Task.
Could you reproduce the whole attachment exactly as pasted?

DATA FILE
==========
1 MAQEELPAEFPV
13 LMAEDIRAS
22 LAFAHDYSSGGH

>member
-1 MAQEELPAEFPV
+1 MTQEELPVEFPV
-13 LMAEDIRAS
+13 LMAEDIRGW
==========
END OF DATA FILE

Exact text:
1 MAQEELPAEFPV
13 LMAEDIRAS
22 LAFAHDYSSGGH

>member
-1 MAQEELPAEFPV
+1 MTQEELPVEFPV
-13 LMAEDIRAS
+13 LMAEDIRGW